The political polling analyst Nate Silver is something of a hero, both for his accurate predictions and for his amazingly clear explanation of the statistics that lead to his seemingly prescient conclusions. To paraphrase Barack Obama talking about Bill Clinton’s ability to make complex budget math simple, Nate Silver should be the Secretary of Explaining Things statistical.
Those of us who have followed Nate’s career, even before the New York Times made him and his Five Thirty Eight blog a must-read fixture, know that his roots are not in politics but in the art and science of baseball stats. That’s why it was wonderful to see him switch gears yesterday from the election to the most contentious baseball argument of the moment: who should be this year’s American League Most Valuable Player, an award voted on by the Baseball Writers of America?
To make this basic for non-baseball fans, two players in the league had historic, exceptional seasons. Miguel Cabrera, playing for the pennant-winning but World Series-losing Detroit Tigers, was the first player in forty-five years to win the Triple Crown, leading the league in Batting Average, Runs Batted In and Home Runs. Twenty-year-old Los Angeles Angels rookie Mike Trout not only had one of the best first seasons ever (unanimously winning Rookie of the Year award), he had one of the best seasons period. Of the so-called five tools (hitting for average, hitting for power, baserunning, throwing and fielding), few players of his age have ever exhibited such an array of gifts.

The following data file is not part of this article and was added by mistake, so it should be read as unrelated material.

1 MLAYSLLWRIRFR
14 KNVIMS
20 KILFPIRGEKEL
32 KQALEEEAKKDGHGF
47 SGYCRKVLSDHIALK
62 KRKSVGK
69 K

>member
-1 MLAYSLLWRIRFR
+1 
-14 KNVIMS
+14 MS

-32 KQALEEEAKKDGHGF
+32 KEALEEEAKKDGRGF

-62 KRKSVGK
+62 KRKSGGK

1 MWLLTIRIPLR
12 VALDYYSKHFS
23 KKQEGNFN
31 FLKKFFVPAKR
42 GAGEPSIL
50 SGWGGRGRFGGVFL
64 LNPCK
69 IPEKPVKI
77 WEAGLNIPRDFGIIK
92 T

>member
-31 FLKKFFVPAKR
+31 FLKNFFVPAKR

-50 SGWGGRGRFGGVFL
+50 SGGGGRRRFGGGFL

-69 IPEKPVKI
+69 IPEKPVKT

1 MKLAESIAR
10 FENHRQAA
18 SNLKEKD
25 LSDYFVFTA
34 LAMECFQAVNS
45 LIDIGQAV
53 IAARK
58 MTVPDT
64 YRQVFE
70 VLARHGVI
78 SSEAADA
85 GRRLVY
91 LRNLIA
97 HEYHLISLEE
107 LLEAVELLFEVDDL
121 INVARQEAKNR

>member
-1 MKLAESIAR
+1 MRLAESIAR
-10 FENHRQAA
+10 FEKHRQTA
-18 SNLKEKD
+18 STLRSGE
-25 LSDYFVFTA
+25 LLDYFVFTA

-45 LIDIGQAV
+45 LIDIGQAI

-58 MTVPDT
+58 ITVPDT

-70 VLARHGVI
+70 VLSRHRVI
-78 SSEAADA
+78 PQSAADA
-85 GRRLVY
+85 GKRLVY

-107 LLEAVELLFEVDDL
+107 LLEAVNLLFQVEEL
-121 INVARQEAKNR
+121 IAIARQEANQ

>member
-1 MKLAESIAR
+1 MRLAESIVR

Yesterday, the Major League Baseball Network convened a conclave of baseball experts for a one-hour debate on the matter; that’s how significant it is (at least to lovers of the game). And yesterday Nate posted The Statistical Case Against Cabrera for M.V.P.
The point here is neither Nate’s argument nor the merits of the debate (Cabrera will most likely win, though the best outcome, given how micrometer-close it is, would be for a shared award). The point is that soon after the blog post, hundreds of comments arrived. Not just a few interesting comments mixed with uninformed, borderline psychotic rants, as we’ve come to expect from political posts. This was an amazing collection of intelligent, articulate, deeply researched responses, offering perspectives that even the most attentive fan might not have considered.
That’s why we are happy that Nate returned, at least for the moment, to baseball. And that’s why baseball is, inarguably, better than politics.